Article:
What a difference four years can make in the life of an audio product.
When we first the DacMagic from Cambridge Audio back in 2009 (our Robert Archer took a Hands On listen), it wasn’t quite a full-size rack component, but it was close and it had the refined look and finish of other Cambridge gear so it could blend in with an audio stack.
Over the last few years, while the emphasis on digital audio has increased, the size of many digital-to-analog converters (DACs) has decreased. Cambridge Audio’s new DacMagic XS USB DAC can be counted among those shrinking products.
That doesn’t mean it comes up short on features, though. It sounds like the DacMagic XS delivers plenty to get you the most from your computer-stored digital music collection and streaming web servers, whether you want to hear them through headphones or plugged straight into your stereo system.
The device—which Cambridge notes, and illustrates, is smaller than a box of matches—connects simply. On one side there’s a micro USB port to hook into your computer and on the other a 3.5mm jack for your headphones or analog adapter to go into a receiver, pre/pro, integrated amp, etc. If you’re a headphone fan, Cambridge Audio also has you covered with the DacMagic’s built-in 150mW headphone amp.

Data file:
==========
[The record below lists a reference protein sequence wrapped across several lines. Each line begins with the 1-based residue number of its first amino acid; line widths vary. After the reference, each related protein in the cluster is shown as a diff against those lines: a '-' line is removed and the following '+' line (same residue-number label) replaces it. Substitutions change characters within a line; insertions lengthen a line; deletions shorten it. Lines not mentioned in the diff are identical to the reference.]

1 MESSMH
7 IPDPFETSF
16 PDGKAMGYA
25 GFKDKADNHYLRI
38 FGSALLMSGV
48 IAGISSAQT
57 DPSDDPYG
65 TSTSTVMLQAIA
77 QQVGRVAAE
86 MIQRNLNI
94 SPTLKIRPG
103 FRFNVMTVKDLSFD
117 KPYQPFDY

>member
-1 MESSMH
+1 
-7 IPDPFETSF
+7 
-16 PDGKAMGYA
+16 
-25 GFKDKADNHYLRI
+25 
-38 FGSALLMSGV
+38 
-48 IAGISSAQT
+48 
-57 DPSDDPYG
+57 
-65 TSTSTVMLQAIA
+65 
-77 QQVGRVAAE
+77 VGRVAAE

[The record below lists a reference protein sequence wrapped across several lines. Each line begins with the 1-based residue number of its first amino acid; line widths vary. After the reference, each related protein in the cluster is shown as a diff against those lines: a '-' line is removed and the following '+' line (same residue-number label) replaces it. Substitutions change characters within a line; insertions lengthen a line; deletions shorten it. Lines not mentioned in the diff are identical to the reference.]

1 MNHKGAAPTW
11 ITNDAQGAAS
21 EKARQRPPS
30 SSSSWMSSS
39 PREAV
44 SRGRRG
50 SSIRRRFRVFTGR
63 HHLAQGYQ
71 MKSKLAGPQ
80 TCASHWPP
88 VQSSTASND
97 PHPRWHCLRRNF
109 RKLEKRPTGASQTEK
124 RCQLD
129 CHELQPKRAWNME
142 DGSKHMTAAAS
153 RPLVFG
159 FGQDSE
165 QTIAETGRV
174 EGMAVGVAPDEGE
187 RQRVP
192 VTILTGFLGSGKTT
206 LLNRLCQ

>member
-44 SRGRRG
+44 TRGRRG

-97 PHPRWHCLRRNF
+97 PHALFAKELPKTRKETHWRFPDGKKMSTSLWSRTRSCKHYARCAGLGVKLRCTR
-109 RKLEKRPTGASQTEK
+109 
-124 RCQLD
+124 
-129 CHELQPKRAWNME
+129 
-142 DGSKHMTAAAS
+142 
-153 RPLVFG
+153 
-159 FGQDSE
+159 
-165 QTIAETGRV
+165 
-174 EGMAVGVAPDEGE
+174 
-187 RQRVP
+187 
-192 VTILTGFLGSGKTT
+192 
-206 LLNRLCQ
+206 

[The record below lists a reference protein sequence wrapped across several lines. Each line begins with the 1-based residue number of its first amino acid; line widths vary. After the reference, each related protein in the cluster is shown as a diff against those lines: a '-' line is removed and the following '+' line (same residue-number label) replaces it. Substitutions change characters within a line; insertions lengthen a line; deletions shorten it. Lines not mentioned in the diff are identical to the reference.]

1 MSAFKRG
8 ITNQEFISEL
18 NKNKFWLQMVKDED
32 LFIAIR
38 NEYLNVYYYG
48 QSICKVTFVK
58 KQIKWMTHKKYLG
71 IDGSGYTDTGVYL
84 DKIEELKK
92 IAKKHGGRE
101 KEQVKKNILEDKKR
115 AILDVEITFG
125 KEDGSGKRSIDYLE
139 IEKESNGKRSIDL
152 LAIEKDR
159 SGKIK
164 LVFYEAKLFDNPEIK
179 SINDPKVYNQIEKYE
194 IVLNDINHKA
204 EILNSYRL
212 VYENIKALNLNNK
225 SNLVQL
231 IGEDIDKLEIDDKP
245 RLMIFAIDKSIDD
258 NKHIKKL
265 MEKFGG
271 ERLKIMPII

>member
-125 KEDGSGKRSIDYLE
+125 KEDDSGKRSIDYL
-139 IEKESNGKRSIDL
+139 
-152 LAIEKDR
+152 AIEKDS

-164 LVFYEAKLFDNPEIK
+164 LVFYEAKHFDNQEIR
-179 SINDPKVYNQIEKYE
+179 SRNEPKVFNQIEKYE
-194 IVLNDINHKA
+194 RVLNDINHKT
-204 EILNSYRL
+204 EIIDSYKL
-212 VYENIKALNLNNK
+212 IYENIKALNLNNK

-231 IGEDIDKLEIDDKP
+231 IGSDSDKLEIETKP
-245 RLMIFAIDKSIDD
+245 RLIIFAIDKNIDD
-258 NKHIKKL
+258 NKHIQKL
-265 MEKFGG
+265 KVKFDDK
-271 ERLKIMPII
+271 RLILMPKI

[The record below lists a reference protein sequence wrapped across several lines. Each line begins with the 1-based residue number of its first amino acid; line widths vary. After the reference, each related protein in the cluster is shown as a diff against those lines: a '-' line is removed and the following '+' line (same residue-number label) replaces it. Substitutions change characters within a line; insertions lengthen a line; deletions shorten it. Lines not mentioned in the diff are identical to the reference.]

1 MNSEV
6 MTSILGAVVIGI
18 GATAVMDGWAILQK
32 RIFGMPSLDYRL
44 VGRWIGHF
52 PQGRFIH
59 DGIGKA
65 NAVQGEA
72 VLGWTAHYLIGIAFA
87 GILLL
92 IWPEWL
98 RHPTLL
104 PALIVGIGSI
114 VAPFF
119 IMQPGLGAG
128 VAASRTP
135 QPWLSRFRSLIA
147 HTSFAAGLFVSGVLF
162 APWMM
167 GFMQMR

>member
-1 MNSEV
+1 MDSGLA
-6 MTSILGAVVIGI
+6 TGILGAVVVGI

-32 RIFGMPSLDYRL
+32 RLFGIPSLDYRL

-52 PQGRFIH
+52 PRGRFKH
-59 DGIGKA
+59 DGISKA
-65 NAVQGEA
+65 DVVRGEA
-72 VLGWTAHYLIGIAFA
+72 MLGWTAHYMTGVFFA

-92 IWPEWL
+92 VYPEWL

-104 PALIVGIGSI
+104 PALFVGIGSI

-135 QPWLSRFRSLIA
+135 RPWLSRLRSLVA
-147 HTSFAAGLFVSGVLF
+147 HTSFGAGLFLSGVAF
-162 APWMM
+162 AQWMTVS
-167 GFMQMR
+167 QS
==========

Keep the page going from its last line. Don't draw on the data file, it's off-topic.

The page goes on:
The DacMagic uses a 24-bit digital-to-analog converter to replace your computer’s sound and deliver up to 24-bit/192kHz high-resolution audio (HRA) to your ears, while also cleaning up your lower-res MP3s and other audio files. It has asynchronous USB clocking and works with USB class 1 and 2. For the latter, you can install Cambridge’s dedicated driver for Windows; no drivers are necessary if you’re running Mac.
You can bypass the computer’s volume with the simple +/- volume controls right on the DacMagic. An LED status indicator lets you know if you’re at full resolution quality and when you reach max volume.
A brushed, black aluminum case highlight the sturdy construction, which measures just 1.2 x 0.4 x 2.1 inches. Another neat trick? The DacMagic runs just $189, so it’s even more cost-friendly than some of the comparable-sized products.
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Arlen writes about home technology installations and product news and reviews for electronichouse.com
and Electronic House magazine.